For me, the front end of the bike is often the differentiating factor between a great bike and a mediocre one. And apart from brakes, that really means the bars and stem. Again, the E119 shines here. Without a closer look at the bars and actually installing one myself, I can't say for sure how the wrenching goes. But the bars look fairly simple to install and adjust. The are flippable, to provide a bit of stack height adjustment. The bikes in this picture had them in the standard "down" position, but they could be flipped to provide rise instead. That's the only adjustment you can make to the base bars, as there is no other stem or bar option available. Base bar height isn't usually considered the chief metric for tri bike fit, so the lack of bar adjustment won't matter for most riders. But if you know you're particularly sensitive to base bar stack, you'll want to research the E119 fit before taking the plunge here.
The top cover on the stem is not structural, and comes in two flavors. One is slightly lower profile and comes with the standard E119, flowing into the cable cover behind it. The one that comes with the E119+ is slightly taller, as it flows into the integrated storage box which adds a little more height than the stem and bars alone. Argon18 says each version will be available aftermarket, so the owner of one version can swap out to the other.
Pad stack is adjusted via the familiar extension spacers, and there's integrated extension angle adjustment. I didn't ask Argon18, but I'm not sure if the pads can be slammed right on top of the bars, with the extensions underneath. I don't really see a provision for that, though it could exist with additional hardware. Without that ability, the bike might be too high stack for some riders. Even with that ability, some very aggressive riders might have a hard time getting low enough.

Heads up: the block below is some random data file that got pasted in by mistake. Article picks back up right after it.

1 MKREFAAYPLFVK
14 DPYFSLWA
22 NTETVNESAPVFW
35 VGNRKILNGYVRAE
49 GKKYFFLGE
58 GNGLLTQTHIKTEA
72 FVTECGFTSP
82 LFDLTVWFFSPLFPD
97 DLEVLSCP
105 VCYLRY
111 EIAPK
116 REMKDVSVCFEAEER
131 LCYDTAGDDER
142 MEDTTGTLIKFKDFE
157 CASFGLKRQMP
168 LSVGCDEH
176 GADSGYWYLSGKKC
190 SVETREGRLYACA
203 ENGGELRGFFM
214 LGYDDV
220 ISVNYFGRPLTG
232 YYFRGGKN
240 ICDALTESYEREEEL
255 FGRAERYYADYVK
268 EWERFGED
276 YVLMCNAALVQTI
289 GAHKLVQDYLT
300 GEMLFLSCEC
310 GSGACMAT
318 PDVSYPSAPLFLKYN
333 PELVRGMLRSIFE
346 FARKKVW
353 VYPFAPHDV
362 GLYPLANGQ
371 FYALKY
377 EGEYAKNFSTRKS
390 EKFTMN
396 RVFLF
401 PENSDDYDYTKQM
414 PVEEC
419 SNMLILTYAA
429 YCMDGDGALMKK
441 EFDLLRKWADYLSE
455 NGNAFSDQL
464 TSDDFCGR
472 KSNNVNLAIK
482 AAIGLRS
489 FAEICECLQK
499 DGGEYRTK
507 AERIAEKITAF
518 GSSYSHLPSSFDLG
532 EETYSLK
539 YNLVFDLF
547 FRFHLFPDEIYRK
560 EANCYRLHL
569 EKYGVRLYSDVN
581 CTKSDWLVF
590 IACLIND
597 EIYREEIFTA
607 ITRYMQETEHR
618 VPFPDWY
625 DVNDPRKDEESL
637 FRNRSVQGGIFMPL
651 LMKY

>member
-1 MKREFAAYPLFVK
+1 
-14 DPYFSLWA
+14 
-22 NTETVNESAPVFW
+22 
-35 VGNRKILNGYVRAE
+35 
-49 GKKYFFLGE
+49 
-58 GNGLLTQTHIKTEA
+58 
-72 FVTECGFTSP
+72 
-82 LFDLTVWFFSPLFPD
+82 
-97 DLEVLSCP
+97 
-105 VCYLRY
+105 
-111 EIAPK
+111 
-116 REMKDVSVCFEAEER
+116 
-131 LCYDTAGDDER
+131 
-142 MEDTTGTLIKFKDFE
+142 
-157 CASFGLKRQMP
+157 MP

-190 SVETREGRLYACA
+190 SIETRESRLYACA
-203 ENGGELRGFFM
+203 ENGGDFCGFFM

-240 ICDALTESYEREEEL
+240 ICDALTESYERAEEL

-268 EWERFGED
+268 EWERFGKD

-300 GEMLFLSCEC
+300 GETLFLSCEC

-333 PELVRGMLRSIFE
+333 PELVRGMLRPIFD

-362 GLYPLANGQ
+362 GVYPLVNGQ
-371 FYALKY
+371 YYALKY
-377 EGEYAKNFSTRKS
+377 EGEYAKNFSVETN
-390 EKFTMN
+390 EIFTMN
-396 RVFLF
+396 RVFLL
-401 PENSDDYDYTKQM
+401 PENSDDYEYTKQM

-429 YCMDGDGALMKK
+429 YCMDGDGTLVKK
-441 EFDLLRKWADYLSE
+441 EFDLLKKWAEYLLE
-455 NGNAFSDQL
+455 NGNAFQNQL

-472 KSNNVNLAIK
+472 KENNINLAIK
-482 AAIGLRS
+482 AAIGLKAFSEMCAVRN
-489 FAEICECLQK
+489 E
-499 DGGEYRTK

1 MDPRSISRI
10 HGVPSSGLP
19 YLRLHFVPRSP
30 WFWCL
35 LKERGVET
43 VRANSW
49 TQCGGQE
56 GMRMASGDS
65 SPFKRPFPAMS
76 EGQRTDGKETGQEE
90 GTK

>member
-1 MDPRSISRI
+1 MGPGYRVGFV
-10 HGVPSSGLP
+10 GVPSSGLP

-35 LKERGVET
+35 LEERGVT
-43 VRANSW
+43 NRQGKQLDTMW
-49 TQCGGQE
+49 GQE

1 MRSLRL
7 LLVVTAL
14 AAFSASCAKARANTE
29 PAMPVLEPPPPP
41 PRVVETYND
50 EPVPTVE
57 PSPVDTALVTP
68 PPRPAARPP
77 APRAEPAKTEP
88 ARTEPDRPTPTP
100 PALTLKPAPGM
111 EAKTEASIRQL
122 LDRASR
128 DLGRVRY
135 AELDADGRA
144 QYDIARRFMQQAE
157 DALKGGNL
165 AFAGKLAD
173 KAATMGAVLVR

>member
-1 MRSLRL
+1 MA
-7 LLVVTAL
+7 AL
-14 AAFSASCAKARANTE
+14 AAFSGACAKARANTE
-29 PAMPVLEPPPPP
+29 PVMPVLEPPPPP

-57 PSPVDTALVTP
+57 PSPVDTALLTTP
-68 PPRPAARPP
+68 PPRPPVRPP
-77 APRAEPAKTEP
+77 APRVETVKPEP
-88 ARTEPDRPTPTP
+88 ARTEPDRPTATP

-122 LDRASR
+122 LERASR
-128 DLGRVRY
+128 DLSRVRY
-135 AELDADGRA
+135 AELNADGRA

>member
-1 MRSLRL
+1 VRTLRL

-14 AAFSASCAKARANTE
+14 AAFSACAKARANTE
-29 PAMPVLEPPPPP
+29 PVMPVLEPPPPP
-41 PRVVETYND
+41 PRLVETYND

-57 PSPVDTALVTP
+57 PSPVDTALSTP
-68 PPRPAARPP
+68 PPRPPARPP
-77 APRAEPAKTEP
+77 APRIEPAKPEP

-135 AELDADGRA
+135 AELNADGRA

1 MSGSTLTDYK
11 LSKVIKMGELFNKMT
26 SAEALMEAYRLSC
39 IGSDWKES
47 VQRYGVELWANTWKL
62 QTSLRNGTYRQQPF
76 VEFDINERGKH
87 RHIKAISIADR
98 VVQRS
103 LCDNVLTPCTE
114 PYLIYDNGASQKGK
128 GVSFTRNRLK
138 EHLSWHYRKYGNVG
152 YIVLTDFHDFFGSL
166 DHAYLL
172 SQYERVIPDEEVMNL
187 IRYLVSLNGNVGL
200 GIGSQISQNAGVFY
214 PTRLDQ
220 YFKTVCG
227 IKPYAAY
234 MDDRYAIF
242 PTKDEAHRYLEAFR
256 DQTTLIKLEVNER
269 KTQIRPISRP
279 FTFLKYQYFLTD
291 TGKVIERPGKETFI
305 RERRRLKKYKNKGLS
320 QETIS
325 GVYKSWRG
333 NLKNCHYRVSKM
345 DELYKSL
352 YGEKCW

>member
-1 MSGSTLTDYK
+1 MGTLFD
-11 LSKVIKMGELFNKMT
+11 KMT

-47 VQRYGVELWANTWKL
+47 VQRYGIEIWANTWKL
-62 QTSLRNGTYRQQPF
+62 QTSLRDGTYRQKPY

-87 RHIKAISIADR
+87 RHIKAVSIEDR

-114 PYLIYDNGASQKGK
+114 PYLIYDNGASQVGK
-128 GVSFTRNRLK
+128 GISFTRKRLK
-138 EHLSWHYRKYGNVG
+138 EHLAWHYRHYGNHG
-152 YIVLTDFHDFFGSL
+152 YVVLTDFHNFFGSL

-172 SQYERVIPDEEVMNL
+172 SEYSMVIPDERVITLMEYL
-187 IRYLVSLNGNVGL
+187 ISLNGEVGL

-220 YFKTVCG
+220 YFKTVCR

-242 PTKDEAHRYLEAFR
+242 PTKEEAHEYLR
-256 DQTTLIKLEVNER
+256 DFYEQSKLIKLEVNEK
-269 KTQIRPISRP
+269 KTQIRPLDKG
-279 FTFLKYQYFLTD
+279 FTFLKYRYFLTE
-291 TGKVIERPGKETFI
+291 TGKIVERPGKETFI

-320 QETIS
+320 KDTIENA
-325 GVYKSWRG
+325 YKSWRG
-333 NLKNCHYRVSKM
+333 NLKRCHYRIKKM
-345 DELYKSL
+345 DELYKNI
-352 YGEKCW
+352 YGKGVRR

Beyond those key elements, the bike is pretty straight down the middle. No gimmicky tube shapes, very good closure of the space envelopes between downtube/wheel/fork, vertical dropouts (yay!), wedge-style seat binder, and liberal use of truncated airfoils. Curiously, although the E119 uses the excellent Ritchey SideBinder style clamp, that clamp doesn't slide along a 10mm round rail as do other posts. That means it isn't compatible with the 10mm round accessories from XLAB and others. Instead, Ritchey created a tall hexagonal shape which they use to attach their own bottle carrier/storage unit. But that unit (and that seatpost) only come with the E119+. The standard E119 gets neither the carrier nor the hexagonal bore. Strange.
The seatpost telescopes at 78 degrees, making this a true tri bike, and meaning no one will have a hard time achieving a good saddle position on the bike. The crank is on the BB86 standard, not my favorite since it's not too friendly with 30mm spindles. I'd prefer to see BB30/PF30, or BB386EVO, or BBRight. But if you have a 24mm spindle crank that you like, it shouldn't be a deal-breaker by any means.
I really want to ride this bike. More than that, I want to build one up to see what it's really like. The Trek Speed Concept can be a notoriously difficult build, and can be tough to travel with. If there's an achilles heel to the ultra-integrated bike, it is always the ability to wrench and travel with. Pro athletes often have a manufacturer-provided mechanic who travels to key races to make sure everything's working correctly. But the age-grouper athletes don't have that luxury, and often have to become their own mechanics. This requires some intimate knowledge of the bike's ins and outs, and how the proprietary parts work. For example, the headset on the E119 requires a special tool to tighten. This tool comes with the bike, but you have to make sure to bring it with you should you ever need to fiddle with it. Forget it, and you could be out of luck on race day.
That said, I'm really excited about this bike. It's beautiful, very well designed, and I suspect it will be hugely popular this year. Check out the gallery below for more about this bike.